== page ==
Posted on March 9, 2014
I visited my wee pals the “rooikat” again recently. Their ears have grown more than their bodies this time . Especially the male- he has ears almost as long as his body is tall and wonderful fluffy tufts on the ends. The female is quite a bit smaller and shyer than the male.
There is much controversy about the keeping of animals that are supposed to be wild and the photo of me holding one of my subjects, and my son sitting near another- will not appeal to all. These days it is a very hard debate especially for caracal. Some people will say there is no debate and that all wild animals should be free. Is this a realistic view today? Some will say all caracal should be dead….. How to shoot captive animals and their relationships with humans is something we talk about a lot in my wildlife photography program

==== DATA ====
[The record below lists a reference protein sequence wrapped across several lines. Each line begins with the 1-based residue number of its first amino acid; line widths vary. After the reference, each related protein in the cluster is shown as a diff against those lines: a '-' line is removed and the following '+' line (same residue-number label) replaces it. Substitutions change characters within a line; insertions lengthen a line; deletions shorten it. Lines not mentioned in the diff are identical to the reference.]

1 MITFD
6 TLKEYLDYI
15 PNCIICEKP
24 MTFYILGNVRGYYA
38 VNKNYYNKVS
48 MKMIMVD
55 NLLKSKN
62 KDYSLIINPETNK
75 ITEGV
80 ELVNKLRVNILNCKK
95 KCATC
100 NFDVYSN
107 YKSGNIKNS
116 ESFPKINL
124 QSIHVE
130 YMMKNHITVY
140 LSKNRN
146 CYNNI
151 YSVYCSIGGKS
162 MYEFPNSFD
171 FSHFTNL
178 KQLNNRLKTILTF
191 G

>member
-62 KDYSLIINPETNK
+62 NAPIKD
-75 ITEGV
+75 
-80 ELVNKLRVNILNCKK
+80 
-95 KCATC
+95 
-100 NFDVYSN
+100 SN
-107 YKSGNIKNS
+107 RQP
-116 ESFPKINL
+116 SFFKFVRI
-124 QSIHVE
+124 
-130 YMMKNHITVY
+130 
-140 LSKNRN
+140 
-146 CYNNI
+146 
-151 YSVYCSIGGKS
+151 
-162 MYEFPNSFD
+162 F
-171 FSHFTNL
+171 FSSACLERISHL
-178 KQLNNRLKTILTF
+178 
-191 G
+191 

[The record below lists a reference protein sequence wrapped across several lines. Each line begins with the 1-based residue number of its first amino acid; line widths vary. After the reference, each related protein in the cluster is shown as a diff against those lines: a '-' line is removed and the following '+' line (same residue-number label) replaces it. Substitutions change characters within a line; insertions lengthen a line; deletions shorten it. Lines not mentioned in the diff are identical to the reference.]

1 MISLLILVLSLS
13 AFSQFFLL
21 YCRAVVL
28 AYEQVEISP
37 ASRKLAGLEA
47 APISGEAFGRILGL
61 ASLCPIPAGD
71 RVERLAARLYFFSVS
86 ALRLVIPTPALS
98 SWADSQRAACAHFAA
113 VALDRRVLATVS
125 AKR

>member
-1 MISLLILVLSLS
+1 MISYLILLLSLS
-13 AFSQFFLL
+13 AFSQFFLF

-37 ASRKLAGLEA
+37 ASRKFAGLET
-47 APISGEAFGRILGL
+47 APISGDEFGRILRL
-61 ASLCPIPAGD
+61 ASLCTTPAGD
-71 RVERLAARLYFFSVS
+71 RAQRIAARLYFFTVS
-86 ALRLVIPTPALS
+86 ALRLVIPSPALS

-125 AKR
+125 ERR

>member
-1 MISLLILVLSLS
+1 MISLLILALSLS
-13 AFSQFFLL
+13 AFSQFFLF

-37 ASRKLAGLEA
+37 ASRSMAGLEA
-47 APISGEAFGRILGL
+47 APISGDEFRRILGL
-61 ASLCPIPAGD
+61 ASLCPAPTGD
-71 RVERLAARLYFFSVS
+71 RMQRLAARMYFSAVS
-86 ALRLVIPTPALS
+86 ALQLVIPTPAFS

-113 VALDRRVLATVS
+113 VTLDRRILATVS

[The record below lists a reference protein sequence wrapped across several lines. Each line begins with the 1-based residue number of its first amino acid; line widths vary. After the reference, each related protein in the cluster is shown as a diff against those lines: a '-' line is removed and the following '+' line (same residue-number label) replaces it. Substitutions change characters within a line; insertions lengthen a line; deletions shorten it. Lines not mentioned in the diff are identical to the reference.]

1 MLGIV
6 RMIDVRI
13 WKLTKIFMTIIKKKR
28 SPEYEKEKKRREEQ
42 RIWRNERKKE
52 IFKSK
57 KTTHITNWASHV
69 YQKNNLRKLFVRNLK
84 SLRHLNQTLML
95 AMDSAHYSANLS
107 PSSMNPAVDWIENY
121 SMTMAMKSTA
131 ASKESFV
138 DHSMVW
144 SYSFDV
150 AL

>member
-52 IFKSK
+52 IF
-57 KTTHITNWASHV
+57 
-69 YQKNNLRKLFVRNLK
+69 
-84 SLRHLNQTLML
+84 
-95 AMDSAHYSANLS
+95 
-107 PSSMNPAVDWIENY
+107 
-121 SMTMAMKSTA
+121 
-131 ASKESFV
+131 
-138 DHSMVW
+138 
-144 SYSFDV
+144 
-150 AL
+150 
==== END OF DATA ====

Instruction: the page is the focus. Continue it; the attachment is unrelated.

Caracals have a bit of a raw deal actually- even more raw than other “apex” cats. In the wild caracal are blamed for stock deaths, especially that of lambs – and they are shot with wild abandon by angry farmers. Rooikat have no protection under the law and farmers can kill as many as they can find in whichever way they chose. It seems that kittens are often the innocent victims and some farmers are too soft to kill them too. This pair has found themselves in a rehabilitation program after a farmer shot their mother. A pair of kittens without a mother will not survive especially in the area they were found- right in the middle of farmland.Can these two kittens be released? As you will see from the album pictures these wild animals are very comfortable around humans. Will they be able to fend for themselves and would they be safe if released ? “Yes” say the experts. Ideally these kittens will be given a “soft release” meaning that they could be released near where they are being looked after (on a reserve) and they will be able to return to their care-givers, as and when they need to.